Who is Victor Goldberg? For starters, he is one of four young pianists to win the 2008 Pro Musicis International Award. Pro Musicis presented him at Pickman Concert Hall, Longy School of Music, on Saturday, April 18th.
As soon as the Russian-born Israeli, tieless and sleeves rolled up, strolled out to make his way to the piano, there was something different in the air. His warm smile, unassuming presence, and gracious bow exuded an ease rarely, if at all, seen on recital stages. Pickman Hall already began to feel more like a living room; the audience, friends invited over for an evening of music.
Even before playing the first notes of the opening piece, there were quite a few things to observe. If you can imagine a hitter coming up to the plate, digging in, taking half-swings in preparation for the first pitch, you might get some idea of the prepping Goldberg did.
When the sounds of Scarlatti’s familiar Sonata in E major began filling the room, expressive movements of Goldberg’s hands and body accompanied them. Even his face told much about music. The softest of trills and sudden surprises all seemed effortlessly induced.
Goldberg and the piano were obviously inseparable the entire evening. Longy’s brand new Steinway D piano, which has only just started getting broken in, really underwent some serious testing this evening, with Brahms’s Variations and Fugue on a Theme of Handel. Goldberg exposed a considerable range of the high-performance instrument’s assets. Arms up in the air, hands knowing their exact destination on the keyboard below unleashed a gigantic ending. It seems that there might be an epidemic of sorts, with the Variations and Fugue receiving Boston performances three times in as many weeks. This rendering measured up to-if not surpassed-those of previous high-profile artists.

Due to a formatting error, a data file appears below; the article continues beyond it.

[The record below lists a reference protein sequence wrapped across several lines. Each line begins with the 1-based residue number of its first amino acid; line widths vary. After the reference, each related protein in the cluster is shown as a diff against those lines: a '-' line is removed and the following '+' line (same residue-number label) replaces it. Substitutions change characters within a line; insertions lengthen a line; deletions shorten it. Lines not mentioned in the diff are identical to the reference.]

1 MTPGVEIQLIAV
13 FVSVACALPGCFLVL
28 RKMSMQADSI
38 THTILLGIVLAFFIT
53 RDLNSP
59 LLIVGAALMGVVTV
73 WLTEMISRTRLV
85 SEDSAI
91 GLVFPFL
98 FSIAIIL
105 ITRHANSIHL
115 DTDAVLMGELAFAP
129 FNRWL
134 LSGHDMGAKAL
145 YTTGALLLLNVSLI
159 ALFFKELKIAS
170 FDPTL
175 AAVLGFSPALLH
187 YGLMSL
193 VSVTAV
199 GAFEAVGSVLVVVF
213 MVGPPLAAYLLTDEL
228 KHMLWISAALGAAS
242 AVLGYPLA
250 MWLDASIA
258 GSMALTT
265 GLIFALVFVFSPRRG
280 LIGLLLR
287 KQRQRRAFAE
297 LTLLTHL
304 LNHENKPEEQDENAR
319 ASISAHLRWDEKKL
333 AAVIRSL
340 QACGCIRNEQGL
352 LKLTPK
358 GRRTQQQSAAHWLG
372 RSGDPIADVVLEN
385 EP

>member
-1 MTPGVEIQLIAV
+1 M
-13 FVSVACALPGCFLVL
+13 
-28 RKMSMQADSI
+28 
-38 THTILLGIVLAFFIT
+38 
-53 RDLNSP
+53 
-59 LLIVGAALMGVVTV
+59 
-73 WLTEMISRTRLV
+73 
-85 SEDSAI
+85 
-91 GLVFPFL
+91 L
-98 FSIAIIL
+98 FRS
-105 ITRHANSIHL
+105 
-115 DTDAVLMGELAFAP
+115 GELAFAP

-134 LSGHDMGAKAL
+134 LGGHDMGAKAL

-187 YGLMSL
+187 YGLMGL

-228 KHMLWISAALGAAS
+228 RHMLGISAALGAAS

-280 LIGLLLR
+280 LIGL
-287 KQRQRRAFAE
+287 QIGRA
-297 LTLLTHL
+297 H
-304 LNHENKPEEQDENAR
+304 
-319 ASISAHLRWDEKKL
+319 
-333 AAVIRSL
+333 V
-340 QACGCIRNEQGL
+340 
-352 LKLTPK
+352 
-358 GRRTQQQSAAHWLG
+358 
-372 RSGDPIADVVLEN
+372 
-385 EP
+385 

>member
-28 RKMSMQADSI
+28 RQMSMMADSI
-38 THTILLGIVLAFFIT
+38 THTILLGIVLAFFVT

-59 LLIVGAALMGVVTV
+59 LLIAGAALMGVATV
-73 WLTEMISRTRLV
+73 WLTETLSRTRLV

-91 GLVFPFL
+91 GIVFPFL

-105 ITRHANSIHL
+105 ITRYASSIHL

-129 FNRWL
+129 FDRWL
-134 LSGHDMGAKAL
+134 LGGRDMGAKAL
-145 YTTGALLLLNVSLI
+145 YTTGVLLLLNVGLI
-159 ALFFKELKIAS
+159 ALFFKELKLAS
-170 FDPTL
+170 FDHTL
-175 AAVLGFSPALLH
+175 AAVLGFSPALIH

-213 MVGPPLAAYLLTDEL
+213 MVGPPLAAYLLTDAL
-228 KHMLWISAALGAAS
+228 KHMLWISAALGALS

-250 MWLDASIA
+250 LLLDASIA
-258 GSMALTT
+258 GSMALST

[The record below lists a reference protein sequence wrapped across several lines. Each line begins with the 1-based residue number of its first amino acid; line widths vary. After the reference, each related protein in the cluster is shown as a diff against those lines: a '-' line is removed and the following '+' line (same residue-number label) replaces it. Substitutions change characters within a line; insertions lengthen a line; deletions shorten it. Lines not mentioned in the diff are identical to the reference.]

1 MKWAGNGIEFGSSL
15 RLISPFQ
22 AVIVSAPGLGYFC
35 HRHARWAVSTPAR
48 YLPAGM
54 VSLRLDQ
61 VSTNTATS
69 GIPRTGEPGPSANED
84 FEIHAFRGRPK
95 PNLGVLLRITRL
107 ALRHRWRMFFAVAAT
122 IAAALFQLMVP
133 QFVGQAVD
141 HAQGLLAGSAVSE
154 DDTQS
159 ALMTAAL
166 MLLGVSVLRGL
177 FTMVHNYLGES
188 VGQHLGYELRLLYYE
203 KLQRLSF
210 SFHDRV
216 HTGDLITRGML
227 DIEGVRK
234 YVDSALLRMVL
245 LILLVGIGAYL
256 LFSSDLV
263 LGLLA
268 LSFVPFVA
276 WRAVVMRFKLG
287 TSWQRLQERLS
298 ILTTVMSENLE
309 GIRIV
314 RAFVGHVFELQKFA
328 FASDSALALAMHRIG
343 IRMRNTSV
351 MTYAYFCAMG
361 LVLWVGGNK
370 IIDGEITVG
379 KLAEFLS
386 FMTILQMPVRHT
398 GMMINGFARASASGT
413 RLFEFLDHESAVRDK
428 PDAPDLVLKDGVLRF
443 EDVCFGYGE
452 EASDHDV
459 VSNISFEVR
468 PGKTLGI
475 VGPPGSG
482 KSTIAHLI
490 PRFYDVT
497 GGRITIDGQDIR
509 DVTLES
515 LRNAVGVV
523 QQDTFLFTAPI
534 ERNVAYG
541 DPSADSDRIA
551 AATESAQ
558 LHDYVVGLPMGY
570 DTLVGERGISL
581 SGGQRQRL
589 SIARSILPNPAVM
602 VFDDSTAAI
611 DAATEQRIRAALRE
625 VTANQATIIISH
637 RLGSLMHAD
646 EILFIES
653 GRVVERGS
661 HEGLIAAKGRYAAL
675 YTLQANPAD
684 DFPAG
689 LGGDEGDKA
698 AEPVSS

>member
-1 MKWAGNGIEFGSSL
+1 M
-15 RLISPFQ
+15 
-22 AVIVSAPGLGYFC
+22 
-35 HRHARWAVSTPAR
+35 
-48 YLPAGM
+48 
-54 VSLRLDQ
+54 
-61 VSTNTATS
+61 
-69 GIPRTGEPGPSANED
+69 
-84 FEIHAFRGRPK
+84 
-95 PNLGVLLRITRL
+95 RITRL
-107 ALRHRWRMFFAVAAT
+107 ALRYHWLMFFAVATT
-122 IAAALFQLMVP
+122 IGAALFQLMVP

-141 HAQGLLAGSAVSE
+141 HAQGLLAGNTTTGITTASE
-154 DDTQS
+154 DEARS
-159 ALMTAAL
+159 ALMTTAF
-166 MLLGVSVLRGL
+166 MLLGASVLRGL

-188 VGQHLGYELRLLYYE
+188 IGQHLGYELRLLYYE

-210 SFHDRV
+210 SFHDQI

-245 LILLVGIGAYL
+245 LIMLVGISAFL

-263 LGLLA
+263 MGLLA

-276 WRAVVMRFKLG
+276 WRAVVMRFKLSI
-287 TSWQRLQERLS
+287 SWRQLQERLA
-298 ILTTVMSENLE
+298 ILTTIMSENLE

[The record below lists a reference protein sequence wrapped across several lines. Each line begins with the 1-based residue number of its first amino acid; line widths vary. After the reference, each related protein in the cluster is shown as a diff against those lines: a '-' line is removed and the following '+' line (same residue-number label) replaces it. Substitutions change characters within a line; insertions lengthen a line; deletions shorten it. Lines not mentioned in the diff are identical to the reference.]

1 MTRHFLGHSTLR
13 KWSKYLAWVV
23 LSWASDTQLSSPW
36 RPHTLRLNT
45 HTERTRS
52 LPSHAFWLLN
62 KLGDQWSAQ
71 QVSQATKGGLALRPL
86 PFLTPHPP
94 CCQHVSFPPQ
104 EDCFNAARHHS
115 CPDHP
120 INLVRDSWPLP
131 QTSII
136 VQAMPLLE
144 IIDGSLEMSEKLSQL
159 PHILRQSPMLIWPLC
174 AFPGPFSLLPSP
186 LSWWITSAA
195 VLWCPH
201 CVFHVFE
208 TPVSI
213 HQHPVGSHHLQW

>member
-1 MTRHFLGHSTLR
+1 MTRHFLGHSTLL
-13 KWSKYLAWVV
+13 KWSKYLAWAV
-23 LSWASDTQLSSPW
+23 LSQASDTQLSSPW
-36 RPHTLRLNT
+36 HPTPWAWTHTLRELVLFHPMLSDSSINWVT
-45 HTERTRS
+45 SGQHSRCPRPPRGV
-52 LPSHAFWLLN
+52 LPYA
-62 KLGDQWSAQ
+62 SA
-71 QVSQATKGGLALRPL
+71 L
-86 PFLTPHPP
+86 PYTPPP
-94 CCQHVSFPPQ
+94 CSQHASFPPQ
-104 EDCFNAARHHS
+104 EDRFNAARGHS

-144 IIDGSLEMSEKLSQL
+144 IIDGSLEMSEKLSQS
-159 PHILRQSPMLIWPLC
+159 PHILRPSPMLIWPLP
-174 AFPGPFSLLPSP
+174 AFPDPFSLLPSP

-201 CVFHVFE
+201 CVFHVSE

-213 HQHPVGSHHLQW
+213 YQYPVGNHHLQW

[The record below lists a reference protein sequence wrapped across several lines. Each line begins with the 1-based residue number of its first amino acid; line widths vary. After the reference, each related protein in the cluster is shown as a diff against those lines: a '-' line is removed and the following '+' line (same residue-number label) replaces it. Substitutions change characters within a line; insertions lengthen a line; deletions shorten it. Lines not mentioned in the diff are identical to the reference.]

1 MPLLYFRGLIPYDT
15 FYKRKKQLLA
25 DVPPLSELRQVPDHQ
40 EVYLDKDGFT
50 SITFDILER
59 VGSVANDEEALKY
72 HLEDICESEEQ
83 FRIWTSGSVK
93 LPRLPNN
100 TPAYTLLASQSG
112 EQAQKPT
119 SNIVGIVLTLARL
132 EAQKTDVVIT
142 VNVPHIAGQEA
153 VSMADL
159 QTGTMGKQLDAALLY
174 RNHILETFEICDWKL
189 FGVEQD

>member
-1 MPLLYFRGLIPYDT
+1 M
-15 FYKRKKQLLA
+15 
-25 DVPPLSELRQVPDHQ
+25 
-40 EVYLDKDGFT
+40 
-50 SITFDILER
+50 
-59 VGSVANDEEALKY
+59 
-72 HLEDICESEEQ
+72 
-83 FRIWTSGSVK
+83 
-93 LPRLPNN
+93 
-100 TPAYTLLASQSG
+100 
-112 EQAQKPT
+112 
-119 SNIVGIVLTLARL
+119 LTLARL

From epidemic to rarity, it has been quite a while since Haydn’s historically significant and much praised Andante and Variations in F minor has been heard in concerts around the town. Goldberg’s intimate, touchingly sad and happy contrasts came close to making real the sobbing and elation Haydn inventively composed around a minor/major key scheme.
Again, Goldberg took to his black handkerchief, wiping the middle range keys dry then mopping his whole face. He settled in, and out came those “hammerless” strokes required by Debussy. Three preludes from Book I and Etude Pour les Arpèges Composés-more virtuosity, though virtuosity always subservient to poetry. He playing engulfed us, bathed us, imbued us in light. Sudden bursts, those the French call éclats, sparkled, brilliantly lighting up the Debussyian landscapes.
From the natural to the mystical, Goldberg chose another gem, Scriabin’s Sonata no. 5 in f sharp major. Now, the entirety of the piano’s capabilities allowed for the emotional and physical extremes of the mystic Russian composer and the Russian-born Israeli. The pianist’s instinct for weaving the yearning, the spirited, and the ecstatic through all of their minute and bold confabulations held the living room audience in a state the composer intended.
After the most unexpected and explosive of endings penned and here performed, the audience rose to their feet in recognition of this most remarkable recital. The exuberance of the audience was met with the unassuming pianist’s sincere expression of thanks to Pro Musicis for its support and the audience “for coming to hear me play,” and more pianistic and poetic wonder from his Tchaikovsky’s, October: Autumn Song from The Seasons and Chopin’s Marche Militaire.
If you have not heard him yet, you will find his concert on the menu of podcasts at www.wgbh.org/webcasts.